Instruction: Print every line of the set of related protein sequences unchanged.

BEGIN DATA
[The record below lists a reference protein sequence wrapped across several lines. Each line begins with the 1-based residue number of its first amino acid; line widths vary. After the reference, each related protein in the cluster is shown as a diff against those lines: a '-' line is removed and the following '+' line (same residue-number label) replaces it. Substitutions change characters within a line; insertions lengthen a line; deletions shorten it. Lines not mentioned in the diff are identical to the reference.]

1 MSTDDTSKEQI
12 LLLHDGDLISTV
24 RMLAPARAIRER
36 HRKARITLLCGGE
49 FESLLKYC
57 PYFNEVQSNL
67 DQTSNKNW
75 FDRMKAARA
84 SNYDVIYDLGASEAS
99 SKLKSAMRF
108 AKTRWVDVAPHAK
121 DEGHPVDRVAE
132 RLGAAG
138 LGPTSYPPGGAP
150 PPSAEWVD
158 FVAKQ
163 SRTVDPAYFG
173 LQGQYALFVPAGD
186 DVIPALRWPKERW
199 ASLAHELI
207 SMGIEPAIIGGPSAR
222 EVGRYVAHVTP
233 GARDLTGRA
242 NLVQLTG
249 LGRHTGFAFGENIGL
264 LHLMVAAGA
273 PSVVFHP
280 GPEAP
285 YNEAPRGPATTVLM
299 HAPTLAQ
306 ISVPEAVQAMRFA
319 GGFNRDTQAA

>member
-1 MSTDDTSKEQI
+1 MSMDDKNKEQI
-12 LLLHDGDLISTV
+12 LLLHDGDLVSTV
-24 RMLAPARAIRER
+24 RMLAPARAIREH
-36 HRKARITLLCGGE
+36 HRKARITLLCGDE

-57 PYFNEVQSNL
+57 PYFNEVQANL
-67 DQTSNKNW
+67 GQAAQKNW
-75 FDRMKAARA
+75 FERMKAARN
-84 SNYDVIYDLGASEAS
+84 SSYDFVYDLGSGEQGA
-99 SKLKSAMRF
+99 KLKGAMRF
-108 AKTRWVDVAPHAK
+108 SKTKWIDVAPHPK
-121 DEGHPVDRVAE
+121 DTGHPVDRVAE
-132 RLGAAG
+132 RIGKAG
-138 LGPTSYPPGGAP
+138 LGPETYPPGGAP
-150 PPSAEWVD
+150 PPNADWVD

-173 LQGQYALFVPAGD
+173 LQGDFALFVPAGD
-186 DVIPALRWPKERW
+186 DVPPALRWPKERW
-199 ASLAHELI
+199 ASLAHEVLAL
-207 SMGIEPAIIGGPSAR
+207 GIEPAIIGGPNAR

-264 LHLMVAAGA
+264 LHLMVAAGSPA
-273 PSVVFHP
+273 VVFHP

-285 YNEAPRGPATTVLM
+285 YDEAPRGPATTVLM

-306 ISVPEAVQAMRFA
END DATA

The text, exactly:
[The record below lists a reference protein sequence wrapped across several lines. Each line begins with the 1-based residue number of its first amino acid; line widths vary. After the reference, each related protein in the cluster is shown as a diff against those lines: a '-' line is removed and the following '+' line (same residue-number label) replaces it. Substitutions change characters within a line; insertions lengthen a line; deletions shorten it. Lines not mentioned in the diff are identical to the reference.]

1 MSTDDTSKEQI
12 LLLHDGDLISTV
24 RMLAPARAIRER
36 HRKARITLLCGGE
49 FESLLKYC
57 PYFNEVQSNL
67 DQTSNKNW
75 FDRMKAARA
84 SNYDVIYDLGASEAS
99 SKLKSAMRF
108 AKTRWVDVAPHAK
121 DEGHPVDRVAE
132 RLGAAG
138 LGPTSYPPGGAP
150 PPSAEWVD
158 FVAKQ
163 SRTVDPAYFG
173 LQGQYALFVPAGD
186 DVIPALRWPKERW
199 ASLAHELI
207 SMGIEPAIIGGPSAR
222 EVGRYVAHVTP
233 GARDLTGRA
242 NLVQLTG
249 LGRHTGFAFGENIGL
264 LHLMVAAGA
273 PSVVFHP
280 GPEAP
285 YNEAPRGPATTVLM
299 HAPTLAQ
306 ISVPEAVQAMRFA
319 GGFNRDTQAA

>member
-1 MSTDDTSKEQI
+1 MSMDDKNKEQI
-12 LLLHDGDLISTV
+12 LLLHDGDLVSTV
-24 RMLAPARAIRER
+24 RMLAPARAIREH
-36 HRKARITLLCGGE
+36 HRKARITLLCGDE

-57 PYFNEVQSNL
+57 PYFNEVQANL
-67 DQTSNKNW
+67 GQAAQKNW
-75 FDRMKAARA
+75 FERMKAARN
-84 SNYDVIYDLGASEAS
+84 SSYDFVYDLGSGEQGA
-99 SKLKSAMRF
+99 KLKGAMRF
-108 AKTRWVDVAPHAK
+108 SKTKWIDVAPHPK
-121 DEGHPVDRVAE
+121 DTGHPVDRVAE
-132 RLGAAG
+132 RIGKAG
-138 LGPTSYPPGGAP
+138 LGPETYPPGGAP
-150 PPSAEWVD
+150 PPNADWVD

-173 LQGQYALFVPAGD
+173 LQGDFALFVPAGD
-186 DVIPALRWPKERW
+186 DVPPALRWPKERW
-199 ASLAHELI
+199 ASLAHEVLAL
-207 SMGIEPAIIGGPSAR
+207 GIEPAIIGGPNAR

-264 LHLMVAAGA
+264 LHLMVAAGSPA
-273 PSVVFHP
+273 VVFHP

-285 YNEAPRGPATTVLM
+285 YDEAPRGPATTVLM

-306 ISVPEAVQAMRFA